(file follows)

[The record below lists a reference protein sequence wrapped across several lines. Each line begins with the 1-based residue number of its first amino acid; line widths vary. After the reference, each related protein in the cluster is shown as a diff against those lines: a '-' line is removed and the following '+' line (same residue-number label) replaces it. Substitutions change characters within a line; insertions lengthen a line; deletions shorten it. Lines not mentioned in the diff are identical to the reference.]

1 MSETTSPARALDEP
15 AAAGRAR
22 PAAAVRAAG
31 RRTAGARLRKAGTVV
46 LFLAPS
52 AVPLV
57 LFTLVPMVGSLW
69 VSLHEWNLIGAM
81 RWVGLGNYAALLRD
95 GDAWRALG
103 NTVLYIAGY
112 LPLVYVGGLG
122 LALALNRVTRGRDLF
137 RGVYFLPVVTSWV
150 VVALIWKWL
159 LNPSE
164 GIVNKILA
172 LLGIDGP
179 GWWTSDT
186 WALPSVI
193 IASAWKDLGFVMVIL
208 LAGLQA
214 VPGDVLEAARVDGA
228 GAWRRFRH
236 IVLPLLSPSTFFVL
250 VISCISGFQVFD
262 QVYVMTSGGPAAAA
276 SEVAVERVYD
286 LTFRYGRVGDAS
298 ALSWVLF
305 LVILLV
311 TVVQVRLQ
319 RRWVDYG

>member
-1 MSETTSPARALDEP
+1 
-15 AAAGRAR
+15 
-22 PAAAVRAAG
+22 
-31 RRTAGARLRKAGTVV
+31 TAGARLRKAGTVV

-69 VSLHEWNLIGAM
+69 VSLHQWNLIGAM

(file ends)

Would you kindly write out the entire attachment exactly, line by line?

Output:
[The record below lists a reference protein sequence wrapped across several lines. Each line begins with the 1-based residue number of its first amino acid; line widths vary. After the reference, each related protein in the cluster is shown as a diff against those lines: a '-' line is removed and the following '+' line (same residue-number label) replaces it. Substitutions change characters within a line; insertions lengthen a line; deletions shorten it. Lines not mentioned in the diff are identical to the reference.]

1 MSETTSPARALDEP
15 AAAGRAR
22 PAAAVRAAG
31 RRTAGARLRKAGTVV
46 LFLAPS
52 AVPLV
57 LFTLVPMVGSLW
69 VSLHEWNLIGAM
81 RWVGLGNYAALLRD
95 GDAWRALG
103 NTVLYIAGY
112 LPLVYVGGLG
122 LALALNRVTRGRDLF
137 RGVYFLPVVTSWV
150 VVALIWKWL
159 LNPSE
164 GIVNKILA
172 LLGIDGP
179 GWWTSDT
186 WALPSVI
193 IASAWKDLGFVMVIL
208 LAGLQA
214 VPGDVLEAARVDGA
228 GAWRRFRH
236 IVLPLLSPSTFFVL
250 VISCISGFQVFD
262 QVYVMTSGGPAAAA
276 SEVAVERVYD
286 LTFRYGRVGDAS
298 ALSWVLF
305 LVILLV
311 TVVQVRLQ
319 RRWVDYG

>member
-1 MSETTSPARALDEP
+1 
-15 AAAGRAR
+15 
-22 PAAAVRAAG
+22 
-31 RRTAGARLRKAGTVV
+31 TAGARLRKAGTVV

-69 VSLHEWNLIGAM
+69 VSLHQWNLIGAM